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Telephone operator accessory.

Telephone operator accessory.
Manufacturer unknown The country is unknown, 1953 y.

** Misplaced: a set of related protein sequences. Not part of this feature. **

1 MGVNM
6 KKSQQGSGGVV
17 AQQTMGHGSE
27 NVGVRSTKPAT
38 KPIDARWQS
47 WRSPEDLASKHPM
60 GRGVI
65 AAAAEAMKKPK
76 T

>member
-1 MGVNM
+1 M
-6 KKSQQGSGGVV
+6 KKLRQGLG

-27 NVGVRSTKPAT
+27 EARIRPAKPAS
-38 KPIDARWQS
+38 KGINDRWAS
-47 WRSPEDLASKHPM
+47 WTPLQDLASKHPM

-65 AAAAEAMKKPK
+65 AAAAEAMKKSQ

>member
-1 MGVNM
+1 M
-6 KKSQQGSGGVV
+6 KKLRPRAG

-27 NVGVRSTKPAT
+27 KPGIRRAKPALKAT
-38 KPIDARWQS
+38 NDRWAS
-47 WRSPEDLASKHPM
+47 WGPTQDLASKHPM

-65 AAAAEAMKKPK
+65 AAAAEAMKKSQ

Telephone operator accessory. 1950s.   Telephone Operator Accessory   1950-1960   The first telephone ladies were educated, patient and polite. They were also quite young - from 18 to 25 years old and they were unmarried (so that ‘excess thoughts and cares didn't lead to mistakes while at work’). Even the physical characteristics of the telephonist were strictly regulated: for example, they were tall for those times (from 165 cm) with a body length in the sitting position (with the hands raised up) of not less than 128 cm.   It is interesting that calls to the telephonist were carried out using a telephone device on which there were neither discs nor buttons. Technologically speaking it looked as follows: the user turned the handle of the inductor which set a small generator into action, resulting in 60 volts between the wires of the telephone line to the switchboard. Thus, on the telephonist’s switchboard, a blinker (calling valve) opened automatically. The caller had to say something like: ‘Murray Hill, 4-98’. This meant that the girl needed to thrust the plug on other end of a cord into the nighty eighth slot of the fourth row on the panel to which devices of the Murray Hill area were connected. The girl connected subscribers directly or re-directed them to an adjacent switch operator, who served the area hosting the demanded number.   In those days the telephonist’s profession was considered to be one of very high responsibility. In order to obtain the position, it was necessary to pass a special selection process and to sign confidentiality contracts to ensure nondisclosure of secret or personal conversations. In addition, there was one more condition: telephonists were only allowed to marry fellow operators. The reason for this stipulation was to limit ‘information leakage’.   Having completed the conversation, the original ‘caller’ had to once again turn the inductor handle, this time triggering a release valve on the switchboard. It would open, thus signaling to the telephonist that the conversation had ended and had to be disconnected.